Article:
Northern Ireland abortion: More than 170 politicians sign letter calling for reform

Group says it is an issue of protecting women's human rights and honouring the Good Friday Agreement

Maya Oppenheim
Women's Correspondent
Sunday 22 July 2018 19:40
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Calls for Northern Ireland's abortion laws to be reformed have been heightened after a referendum in the Republic of Ireland resoundingly backed liberalising legislation south of the border
Calls for Northern Ireland's abortion laws to be reformed have been heightened after a referendum in the Republic of Ireland resoundingly backed liberalising legislation south of the border

More than 170 politicians have issued a plea for the British government to reform Northern Ireland’s abortion laws.

The group, which comprises of Conservative, Labour and Lib Dem MPs and peers, Stormont Assembly members and Irish politicians, said it is an issue of protecting women’s human rights and honouring the Good Friday Agreement.

Nearly 1,000 women and girls were forced to travel to Britain for safe terminations in 2017, while others had to take illegal abortion drugs at home, according to the group.

Calls for Northern Ireland’s abortion laws to be reformed have been heightened after a referendum in the Republic of Ireland resoundingly backed liberalising legislation south of the border.

Northern Ireland is now the only part of Europe apart from Malta where abortion is illegal.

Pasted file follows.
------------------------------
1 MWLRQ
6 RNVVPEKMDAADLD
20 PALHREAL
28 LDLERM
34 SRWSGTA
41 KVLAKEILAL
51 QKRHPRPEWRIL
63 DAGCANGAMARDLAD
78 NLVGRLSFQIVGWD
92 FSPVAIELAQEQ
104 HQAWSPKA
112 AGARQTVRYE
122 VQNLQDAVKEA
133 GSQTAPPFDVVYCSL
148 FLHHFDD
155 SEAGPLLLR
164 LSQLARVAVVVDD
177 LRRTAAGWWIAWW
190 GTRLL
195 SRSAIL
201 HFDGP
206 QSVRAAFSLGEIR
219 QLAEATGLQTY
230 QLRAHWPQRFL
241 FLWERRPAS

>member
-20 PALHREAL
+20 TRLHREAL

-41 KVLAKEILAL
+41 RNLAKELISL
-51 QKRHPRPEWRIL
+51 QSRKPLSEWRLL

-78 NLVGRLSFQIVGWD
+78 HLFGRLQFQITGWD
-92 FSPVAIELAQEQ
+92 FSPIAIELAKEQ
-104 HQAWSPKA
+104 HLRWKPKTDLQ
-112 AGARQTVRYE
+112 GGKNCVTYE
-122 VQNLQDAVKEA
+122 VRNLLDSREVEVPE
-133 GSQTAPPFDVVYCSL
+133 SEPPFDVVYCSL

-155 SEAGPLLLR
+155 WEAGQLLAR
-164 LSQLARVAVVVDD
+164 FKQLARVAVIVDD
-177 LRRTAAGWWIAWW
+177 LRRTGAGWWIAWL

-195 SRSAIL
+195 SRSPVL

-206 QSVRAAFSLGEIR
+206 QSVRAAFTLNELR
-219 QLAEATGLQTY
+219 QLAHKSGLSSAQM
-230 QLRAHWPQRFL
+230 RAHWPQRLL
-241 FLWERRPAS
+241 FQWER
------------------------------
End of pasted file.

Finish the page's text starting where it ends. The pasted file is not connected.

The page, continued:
Downing Street has previously said abortion law is a devolved issue, however, the absence of a power-sharing agreement at Stormont has placed pressure on Westminster to act.

Theresa May’s allies in the Democratic Unionist Party (DUP), on whom she relies for her Commons majority, are staunchly opposed to relaxing abortion laws.

In a letter to The Sunday Times, the group has urged the UK Government to repeal sections 58 and 59 of the Offences Against the Person Act 1861 that make it a crime for a woman to cause her own abortion in Northern Ireland.

They wrote: “This is the first and critical step to ending the treatment of British and Irish women living in Northern Ireland as second-class citizens, who do not enjoy the same access to healthcare as their counterparts do across these islands.

“We therefore call for our respective governments to act to ensure that the spirit of the Good Friday Agreement is upheld and the human rights of the women living in Northern Ireland are respected.”

Conservatives Sarah Wollaston, the chairwoman of the Commons Health and Social Care Committee, former women and equalities minister Nicky Morgan and former party chairwoman Baroness Warsi were among nine Tory MPs and peers to back the calls.

Sinn Fein’s Northern Ireland and Republic of Ireland leaders, Michelle O’Neil and Mary Lou McDonald, also signed the letter, along with Fine Gael senator Catherine Noone, who chaired a committee that recommended changing the law in the republic.

Labour deputy leader Tom Watson, Lib Dem deputy Jo Swinson and Home Affairs Committee chairwoman Yvette Cooper also provided cross-party support to the call.

The number of women travelling from Northern Ireland to have an abortion in England has risen substantially since the government set up a special hotline in March.

A total of 342 women and girls – including at least one 12-year-old – went to England for a termination through the British Pregnancy Advisory Service in the three months since March. This marks a noteworthy increase on the 190 women who travelled to use the same service in the nine months previously.

Additional reporting by Press Association

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